"Their first tries are stillborn. The kid has drawn the curtains and mounted straw men in the windowframes, at night animating their persons with guyropes so that shades dance in the illumined curtain. Some days later he lights firebits in a scullery bowl to ape the scream of gunfire. Each time the gangsome slanks off until at last they bivouac and learn his orphanage but do not learn his taste for violence. He hears their plans. Come back tonight round nine. Kids’s afraid of the dark. They are apocalyptically stupid." -Cormac McCarthy's Home Alone
Cormac McCarthy just did a short video on behalf of the Santa Fe Institute explaining why you should join their enterprise.
No Country For Old Miley: Cormac McCarthy Describes the Video for “We Can’t Stop” [Previously] [more inside]
Cormac McCarthy Pictionary (SLYT)
"As we shall see, the presence of one or more specimens of Equus caballus x asinus (defunctus) constitutes the truly catalytic element,"
In his essay “The Dead Mule Rides Again,” Jerry Leath Mills argues:
. . . there is indeed a single, simple, litmus-like test for the quality of southernness in literature, one easily formulated into a question to be asked of any literary text and whose answer may be taken as definitive, delimiting, and final. The test is: Is there a dead mule in it?"Mills’s convincing textual evidence draws on over thirty authors, but declares Cormac McCarthy ”unchallenged king of literary mule carnage.”
How would Cormac McCarthy review products and services for Yelp? Yelping with Cormac, a Tumblr blog, rises to the challenge and shows us how. [more inside]
'He never sleeps, the judge. He is dancing, dancing. He says that he will never die.' Artist Shawn Cheng and associates draw Cormac McCarthy's visceral masterpiece Blood Meridian page by brutal page. [more inside]
On NPR Science Friday (1-hour audio), Werner Herzog and Cormac McCarthy discuss science, art and the abyss of humanity.
In 1963, in a pawnshop in Knoxville, Tennessee, Cormac McCarthy bought an Olivetti Lettera 32 manual typewriter for $50. After typing 5 million words on it - including all his novels - he replaced it with an identical model purchased by a friend for $20. Last month, the original typewriter was auctioned for $254,000 to benefit the Santa Fe Institute. (previously)
In a soft voice, chuckling frequently and gazing intently with gray-green eyes, Mr. McCarthy talked about books vs. films, the apocalypse, fathers and sons, past and future projects, how he writes—and God. [more inside]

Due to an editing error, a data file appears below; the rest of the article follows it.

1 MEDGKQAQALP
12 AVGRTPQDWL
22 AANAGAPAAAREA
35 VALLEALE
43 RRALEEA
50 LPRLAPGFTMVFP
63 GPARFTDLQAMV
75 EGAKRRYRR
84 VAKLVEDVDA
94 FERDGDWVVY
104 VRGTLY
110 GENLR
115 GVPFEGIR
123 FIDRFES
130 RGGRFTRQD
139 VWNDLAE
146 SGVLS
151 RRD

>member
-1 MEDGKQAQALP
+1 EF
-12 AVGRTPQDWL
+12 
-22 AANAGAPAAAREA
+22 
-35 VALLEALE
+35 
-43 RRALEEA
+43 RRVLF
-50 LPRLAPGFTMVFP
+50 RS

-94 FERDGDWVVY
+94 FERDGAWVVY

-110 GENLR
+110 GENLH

A lecture from Professor Amy Hungerford on Cormac Mccarthy's Blood Meridian. Part one and two. [more inside]
Braddock, Pennsylvania has been classified as a "distressed municipality." This may be an understatement: From a high of around 20,000, its population has dwindled to below 3000, many of those people unemployed. Braddock's is a landscape so grim ("a mix of boarded-up storefronts, houses in advanced stages of collapse and vacant lots") that it was selected to serve as a backdrop for the film adaptation of Cormac McCarthy's post-apocalyptic novel, The Road. Its mayor, John Fetterman, considers Braddock “a laboratory for solutions to all these maladies starting to knock on the door of every community.” [more inside]
Depending on who you believe, either Guy Pearce or Viggo Mortensen will be cast in the lead role of the film adaptation of Cormac McCarthy's utterly brilliant dystopia, The Road. To my mind, the adaptation marks Hollywood's rekindling of the almost forgotten genre of the post-apocalyptical movie. With Mad Max, The Postman, Threads and The Day After, nuclear annihilation loomed large in the imaginations of filmmakers in the 70s and 80s. Since then cinematic dystopia has been projected in the realm of the fantastic (think 12 Monkey's, The Matrix and 28 Days Later). If dystopia is really just a satire of the present, what does the film adaptation of The Road tell us about the our times?
Reclusive author Cormac McCarthy's television début yesterday was apparently a bit of a letdown. Watch it here. [Previously]
“See the child. He is pale and thin, he wears a thin and ragged linen shirt. He stokes the scullery fire. Outside lie dark turned fields with rags of snow and darker woods beyond that harbor yet a last few wolves. His folk are known for hewers of wood and drawers of water but in truth his father has been a schoolmaster. He lies in drink, he quotes from poets whose names are now lost. The boy crouches by the fire and watches him. Night of your birth. Thirty-three. The Leonids they were called. God how the stars did fall. I looked for blackness, holes in the heavens. The Dipper stove. The mother dead these fourteen years did incubate in her own bosom the creature who would carry her off. The father never speaks her name, the child does not know it. He has a sister in this world that he will not see again. He watches, pale and unwashed. He can neither read nor write and in him broods already a taste for mindless violence. All history present in that visage, the child the father of the man.” --Cormac McCarthy, Blood Meridian